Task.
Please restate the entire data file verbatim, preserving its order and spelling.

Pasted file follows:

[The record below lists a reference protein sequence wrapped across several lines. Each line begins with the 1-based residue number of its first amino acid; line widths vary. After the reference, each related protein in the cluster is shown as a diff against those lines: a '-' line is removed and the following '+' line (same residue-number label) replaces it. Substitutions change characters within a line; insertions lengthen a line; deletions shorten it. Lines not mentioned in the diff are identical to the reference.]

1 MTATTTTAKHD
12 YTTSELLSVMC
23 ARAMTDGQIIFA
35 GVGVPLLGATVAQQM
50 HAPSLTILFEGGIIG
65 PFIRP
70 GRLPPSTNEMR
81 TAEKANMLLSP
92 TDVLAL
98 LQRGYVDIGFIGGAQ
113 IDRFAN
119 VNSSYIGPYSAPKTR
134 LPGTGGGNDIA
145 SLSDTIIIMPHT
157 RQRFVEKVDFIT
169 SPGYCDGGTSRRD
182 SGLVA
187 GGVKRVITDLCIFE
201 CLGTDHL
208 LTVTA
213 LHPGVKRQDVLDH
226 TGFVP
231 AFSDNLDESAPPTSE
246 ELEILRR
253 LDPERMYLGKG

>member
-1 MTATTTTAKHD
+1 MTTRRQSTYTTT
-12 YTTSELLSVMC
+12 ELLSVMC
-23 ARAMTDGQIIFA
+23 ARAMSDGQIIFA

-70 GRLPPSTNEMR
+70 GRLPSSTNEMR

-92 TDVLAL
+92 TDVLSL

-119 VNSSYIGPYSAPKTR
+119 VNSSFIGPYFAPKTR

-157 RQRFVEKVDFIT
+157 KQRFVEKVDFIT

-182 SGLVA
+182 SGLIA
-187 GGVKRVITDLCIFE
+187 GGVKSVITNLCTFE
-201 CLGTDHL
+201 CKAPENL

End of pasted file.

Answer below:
[The record below lists a reference protein sequence wrapped across several lines. Each line begins with the 1-based residue number of its first amino acid; line widths vary. After the reference, each related protein in the cluster is shown as a diff against those lines: a '-' line is removed and the following '+' line (same residue-number label) replaces it. Substitutions change characters within a line; insertions lengthen a line; deletions shorten it. Lines not mentioned in the diff are identical to the reference.]

1 MTATTTTAKHD
12 YTTSELLSVMC
23 ARAMTDGQIIFA
35 GVGVPLLGATVAQQM
50 HAPSLTILFEGGIIG
65 PFIRP
70 GRLPPSTNEMR
81 TAEKANMLLSP
92 TDVLAL
98 LQRGYVDIGFIGGAQ
113 IDRFAN
119 VNSSYIGPYSAPKTR
134 LPGTGGGNDIA
145 SLSDTIIIMPHT
157 RQRFVEKVDFIT
169 SPGYCDGGTSRRD
182 SGLVA
187 GGVKRVITDLCIFE
201 CLGTDHL
208 LTVTA
213 LHPGVKRQDVLDH
226 TGFVP
231 AFSDNLDESAPPTSE
246 ELEILRR
253 LDPERMYLGKG

>member
-1 MTATTTTAKHD
+1 MTTRRQSTYTTT
-12 YTTSELLSVMC
+12 ELLSVMC
-23 ARAMTDGQIIFA
+23 ARAMSDGQIIFA

-70 GRLPPSTNEMR
+70 GRLPSSTNEMR

-92 TDVLAL
+92 TDVLSL

-119 VNSSYIGPYSAPKTR
+119 VNSSFIGPYFAPKTR

-157 RQRFVEKVDFIT
+157 KQRFVEKVDFIT

-182 SGLVA
+182 SGLIA
-187 GGVKRVITDLCIFE
+187 GGVKSVITNLCTFE
-201 CLGTDHL
+201 CKAPENL